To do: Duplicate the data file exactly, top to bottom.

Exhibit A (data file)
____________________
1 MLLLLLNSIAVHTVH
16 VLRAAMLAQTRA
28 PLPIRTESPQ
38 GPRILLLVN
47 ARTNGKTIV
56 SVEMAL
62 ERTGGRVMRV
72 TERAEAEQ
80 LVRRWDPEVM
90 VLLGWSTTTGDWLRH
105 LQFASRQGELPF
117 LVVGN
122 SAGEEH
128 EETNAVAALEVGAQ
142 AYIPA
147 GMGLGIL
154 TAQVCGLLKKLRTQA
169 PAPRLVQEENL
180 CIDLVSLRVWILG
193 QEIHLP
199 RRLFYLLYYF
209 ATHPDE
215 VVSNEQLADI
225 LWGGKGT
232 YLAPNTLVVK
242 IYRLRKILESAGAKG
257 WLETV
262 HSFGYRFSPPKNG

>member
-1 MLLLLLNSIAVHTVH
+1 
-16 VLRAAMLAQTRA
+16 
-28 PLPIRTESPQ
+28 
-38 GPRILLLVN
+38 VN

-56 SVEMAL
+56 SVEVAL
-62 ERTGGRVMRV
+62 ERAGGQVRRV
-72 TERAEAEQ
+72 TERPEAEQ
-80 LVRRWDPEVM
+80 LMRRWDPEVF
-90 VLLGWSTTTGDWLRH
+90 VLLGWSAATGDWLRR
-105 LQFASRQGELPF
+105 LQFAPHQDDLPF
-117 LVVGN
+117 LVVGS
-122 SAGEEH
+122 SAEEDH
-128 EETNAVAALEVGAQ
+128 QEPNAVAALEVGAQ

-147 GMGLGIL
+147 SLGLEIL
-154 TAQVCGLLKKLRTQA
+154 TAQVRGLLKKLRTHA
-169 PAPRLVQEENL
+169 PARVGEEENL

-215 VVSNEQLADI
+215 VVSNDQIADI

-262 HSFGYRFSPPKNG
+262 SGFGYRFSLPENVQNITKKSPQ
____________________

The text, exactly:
1 MLLLLLNSIAVHTVH
16 VLRAAMLAQTRA
28 PLPIRTESPQ
38 GPRILLLVN
47 ARTNGKTIV
56 SVEMAL
62 ERTGGRVMRV
72 TERAEAEQ
80 LVRRWDPEVM
90 VLLGWSTTTGDWLRH
105 LQFASRQGELPF
117 LVVGN
122 SAGEEH
128 EETNAVAALEVGAQ
142 AYIPA
147 GMGLGIL
154 TAQVCGLLKKLRTQA
169 PAPRLVQEENL
180 CIDLVSLRVWILG
193 QEIHLP
199 RRLFYLLYYF
209 ATHPDE
215 VVSNEQLADI
225 LWGGKGT
232 YLAPNTLVVK
242 IYRLRKILESAGAKG
257 WLETV
262 HSFGYRFSPPKNG

>member
-1 MLLLLLNSIAVHTVH
+1 
-16 VLRAAMLAQTRA
+16 
-28 PLPIRTESPQ
+28 
-38 GPRILLLVN
+38 VN

-56 SVEMAL
+56 SVEVAL
-62 ERTGGRVMRV
+62 ERAGGQVRRV
-72 TERAEAEQ
+72 TERPEAEQ
-80 LVRRWDPEVM
+80 LMRRWDPEVF
-90 VLLGWSTTTGDWLRH
+90 VLLGWSAATGDWLRR
-105 LQFASRQGELPF
+105 LQFAPHQDDLPF
-117 LVVGN
+117 LVVGS
-122 SAGEEH
+122 SAEEDH
-128 EETNAVAALEVGAQ
+128 QEPNAVAALEVGAQ

-147 GMGLGIL
+147 SLGLEIL
-154 TAQVCGLLKKLRTQA
+154 TAQVRGLLKKLRTHA
-169 PAPRLVQEENL
+169 PARVGEEENL

-215 VVSNEQLADI
+215 VVSNDQIADI

-262 HSFGYRFSPPKNG
+262 SGFGYRFSLPENVQNITKKSPQ